By: Olusola Amusan, Citizenship Manager, Microsoft Nigeria
Microsoft recently partnered with the Foundation for Corporate Social Responsibility and Children’s Rights (CSR Children) to support their efforts to encourage the participation of girls in science and technology education. This got me thinking about the broader ramifications of science education for girls.
It’s been a long-standing trend that men far outnumber women in the fields of science, technology, engineering and mathematics (STEM). This stems (excuse the pun) from elementary school level all the way through school and college, where girls and young women are encouraged to go into the humanities, while boys and young men are encouraged to pursue engineering and mathematics. And this stigma is a global issue.
So, why is it so important to encourage young women to go into STEM fields? I’ve narrowed it down to three key reasons:
1.The gender ratio in science is unbalanced
In an ideal world, women should hold 50% of STEM jobs given that they make up just over 50% of the global population. Unfortunately, the reality is that the science industry is skewed towards men, while women still largely hold traditional roles like teaching, nursing, clerical and service jobs.
Through better education, we can begin to see a more equal statistic become a reality, which will also widen the pool of potential scientists.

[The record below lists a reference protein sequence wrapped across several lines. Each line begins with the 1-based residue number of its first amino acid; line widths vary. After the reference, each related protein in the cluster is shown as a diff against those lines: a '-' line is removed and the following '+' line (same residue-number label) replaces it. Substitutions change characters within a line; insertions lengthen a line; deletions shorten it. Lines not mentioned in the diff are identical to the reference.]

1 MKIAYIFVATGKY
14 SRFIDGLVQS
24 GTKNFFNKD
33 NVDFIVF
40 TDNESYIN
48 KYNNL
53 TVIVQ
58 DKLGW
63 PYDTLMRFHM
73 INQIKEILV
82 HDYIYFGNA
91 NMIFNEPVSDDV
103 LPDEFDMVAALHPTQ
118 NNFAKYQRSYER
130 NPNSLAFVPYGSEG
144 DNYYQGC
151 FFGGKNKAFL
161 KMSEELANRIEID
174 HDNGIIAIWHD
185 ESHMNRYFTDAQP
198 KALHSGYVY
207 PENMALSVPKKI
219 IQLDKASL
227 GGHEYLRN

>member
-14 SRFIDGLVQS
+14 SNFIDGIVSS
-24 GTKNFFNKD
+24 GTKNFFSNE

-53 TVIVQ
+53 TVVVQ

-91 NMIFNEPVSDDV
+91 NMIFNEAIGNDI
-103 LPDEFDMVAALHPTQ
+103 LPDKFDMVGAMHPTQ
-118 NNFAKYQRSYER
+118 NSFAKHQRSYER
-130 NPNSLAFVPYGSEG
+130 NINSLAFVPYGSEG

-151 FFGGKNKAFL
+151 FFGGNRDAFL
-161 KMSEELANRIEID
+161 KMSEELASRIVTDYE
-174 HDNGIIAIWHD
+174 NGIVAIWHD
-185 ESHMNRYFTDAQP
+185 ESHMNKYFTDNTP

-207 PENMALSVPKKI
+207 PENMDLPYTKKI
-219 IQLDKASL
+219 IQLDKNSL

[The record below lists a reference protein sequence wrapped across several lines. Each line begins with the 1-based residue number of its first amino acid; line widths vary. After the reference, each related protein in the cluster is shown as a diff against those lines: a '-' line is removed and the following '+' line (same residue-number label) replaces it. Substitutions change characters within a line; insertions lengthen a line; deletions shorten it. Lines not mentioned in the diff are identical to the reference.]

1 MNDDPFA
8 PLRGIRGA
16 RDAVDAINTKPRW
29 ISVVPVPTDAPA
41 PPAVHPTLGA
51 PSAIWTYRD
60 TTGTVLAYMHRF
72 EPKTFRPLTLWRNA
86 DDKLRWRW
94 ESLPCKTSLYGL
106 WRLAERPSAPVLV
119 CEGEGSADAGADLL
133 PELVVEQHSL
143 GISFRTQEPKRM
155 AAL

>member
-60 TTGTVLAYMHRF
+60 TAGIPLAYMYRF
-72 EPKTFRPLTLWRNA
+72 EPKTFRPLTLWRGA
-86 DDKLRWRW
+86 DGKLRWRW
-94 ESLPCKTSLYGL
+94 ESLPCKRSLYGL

2.The importance of the missing “female voice” in science
Very importantly, as consumers of science and technology, the ‘female voice’ is critical in ensuring that insights and perspectives that inform developments are balanced, and inclusive of the female experience. And, many innovations are specifically targeted at women (think of the huge industry that surrounds pregnancy, child birth, child care) – so their voice is even more vital in these instances.
One school of thought explaining the lack of women in STEM fields is just that – the lack of women in these fields. What this means is without enough strong females acting as a role model and encouraging other young women to pursue their STEM interests, we’re not likely to see an increased female presence in these fields. What I think is key here is that we need to highlight the successes of women in STEM, creating role models for young girls. This is why initiatives like CSR Children are so important.
3.More jobs in STEM than any other industry
In a society where the average women still earns less than the average man, getting more women into STEM could reduce the gender wage gap. This is because not only are there more jobs in STEM than in any other industry, but most of these are high-paying, too. Achieving this pay equality is essential because it more adequately fuels the economy and has the potential to lead to more individual, family, community and national prosperity.
We need to do much more to redirect women to STEM careers. I believe this is the responsibility of everyone from parents and peers, to educators, counsellors and the private sector. We need to start at the very beginning, encouraging even pre-school girls to explore their interests in STEM subjects. This increases the likelihood that by the time they reach school and university, they have a clear understanding of these subjects and their aptitude to become the next ground-breaking engineer or scientist.